So, Brian, I did a little searching to see if BIBM can be used to *fix* an invalid partition table--but so far can not find a good answer--do you know if BIBM can examine the partition table and fix problems?

I searched for how to *fix partition table* errors, and there are some free and paid programs out there--but, so far I'm not ready to try those.

I will be firing up the system to DOS to see if any programs I have will work or what errors I get there--probably will boot BIBM as well--but, I have to delay testing the Ghost virtual partition errors until I get a handle on the current errors.
 

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Dan Goodell
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Re: How to Recover from Lost Windows Partition with Ghost 2003
Reply #21 - Jul 18th, 2013 at 3:01pm
 
NightOwl wrote on Jul 17th, 2013 at 2:23am:
Although I do not know the original source of my current MBR, I sure it's a standard MS MBR.

Anytime you install Windows it *always* writes new boot code, whether you need it or not.  That's always been a hoop multibooters have had to jump through when setting up multiboot systems because if you're not careful installing the second OS will overwrite your multiboot manager's MBR--and hence, why my SOP is to install the multiboot manager last, after all the various OS installs have had their way with the MBR.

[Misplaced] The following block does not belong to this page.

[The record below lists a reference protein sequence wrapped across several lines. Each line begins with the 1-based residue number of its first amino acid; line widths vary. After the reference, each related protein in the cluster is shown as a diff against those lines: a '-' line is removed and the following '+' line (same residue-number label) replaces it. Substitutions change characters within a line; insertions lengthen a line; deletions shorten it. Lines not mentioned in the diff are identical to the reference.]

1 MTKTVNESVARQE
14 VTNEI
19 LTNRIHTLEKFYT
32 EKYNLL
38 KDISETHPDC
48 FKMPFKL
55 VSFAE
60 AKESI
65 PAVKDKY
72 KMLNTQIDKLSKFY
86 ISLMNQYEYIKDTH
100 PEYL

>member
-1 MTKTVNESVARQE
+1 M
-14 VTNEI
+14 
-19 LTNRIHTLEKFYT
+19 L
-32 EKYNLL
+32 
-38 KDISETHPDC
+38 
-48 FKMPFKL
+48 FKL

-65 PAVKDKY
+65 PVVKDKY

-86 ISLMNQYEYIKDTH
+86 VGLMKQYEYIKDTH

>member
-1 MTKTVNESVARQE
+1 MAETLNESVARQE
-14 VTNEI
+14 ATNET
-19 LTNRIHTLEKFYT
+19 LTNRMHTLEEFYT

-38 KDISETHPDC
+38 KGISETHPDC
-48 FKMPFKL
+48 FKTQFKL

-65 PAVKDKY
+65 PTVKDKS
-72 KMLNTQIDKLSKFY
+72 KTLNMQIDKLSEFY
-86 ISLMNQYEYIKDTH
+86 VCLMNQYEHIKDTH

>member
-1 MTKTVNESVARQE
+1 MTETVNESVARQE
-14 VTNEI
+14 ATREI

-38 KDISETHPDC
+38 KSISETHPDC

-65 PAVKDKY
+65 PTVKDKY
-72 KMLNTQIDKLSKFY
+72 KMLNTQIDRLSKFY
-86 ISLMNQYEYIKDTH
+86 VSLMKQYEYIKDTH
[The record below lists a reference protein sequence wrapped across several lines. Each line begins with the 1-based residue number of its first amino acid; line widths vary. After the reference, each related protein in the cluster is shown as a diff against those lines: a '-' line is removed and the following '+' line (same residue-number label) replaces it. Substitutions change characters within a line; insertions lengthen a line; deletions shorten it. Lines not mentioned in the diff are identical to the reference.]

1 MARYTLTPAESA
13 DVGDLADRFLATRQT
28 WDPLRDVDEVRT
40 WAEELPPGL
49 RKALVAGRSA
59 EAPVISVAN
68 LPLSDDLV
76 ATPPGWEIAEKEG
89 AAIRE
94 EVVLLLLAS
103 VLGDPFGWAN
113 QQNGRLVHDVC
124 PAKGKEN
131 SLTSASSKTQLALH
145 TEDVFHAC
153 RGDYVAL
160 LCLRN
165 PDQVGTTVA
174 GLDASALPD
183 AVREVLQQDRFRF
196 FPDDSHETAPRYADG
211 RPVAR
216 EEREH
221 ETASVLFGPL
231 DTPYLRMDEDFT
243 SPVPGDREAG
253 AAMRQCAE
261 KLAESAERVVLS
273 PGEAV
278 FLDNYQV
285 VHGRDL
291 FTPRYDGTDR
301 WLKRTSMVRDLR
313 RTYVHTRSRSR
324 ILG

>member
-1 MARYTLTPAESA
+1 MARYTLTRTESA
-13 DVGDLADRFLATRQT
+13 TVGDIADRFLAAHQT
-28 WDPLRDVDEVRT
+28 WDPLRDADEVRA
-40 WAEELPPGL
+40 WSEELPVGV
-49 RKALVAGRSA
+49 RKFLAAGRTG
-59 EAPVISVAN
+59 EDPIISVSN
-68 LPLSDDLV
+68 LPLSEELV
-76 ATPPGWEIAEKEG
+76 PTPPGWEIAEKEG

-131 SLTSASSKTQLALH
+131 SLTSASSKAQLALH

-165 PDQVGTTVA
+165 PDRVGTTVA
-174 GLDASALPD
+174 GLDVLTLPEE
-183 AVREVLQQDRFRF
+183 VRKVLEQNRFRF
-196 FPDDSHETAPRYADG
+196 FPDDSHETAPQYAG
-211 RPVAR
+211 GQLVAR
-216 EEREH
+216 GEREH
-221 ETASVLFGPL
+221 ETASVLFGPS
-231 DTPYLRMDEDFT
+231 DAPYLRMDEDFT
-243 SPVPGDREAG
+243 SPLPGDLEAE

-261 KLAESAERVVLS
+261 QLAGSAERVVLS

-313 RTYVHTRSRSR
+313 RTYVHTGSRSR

Also, note there are different versions of a "standard Microsoft MBR".  Attached is a text format "cheat-sheet" to compare and quickly identify which version you have.  Brian's Reply #17 shows the XP MBR, while Reply #18 is a Win98 MBR.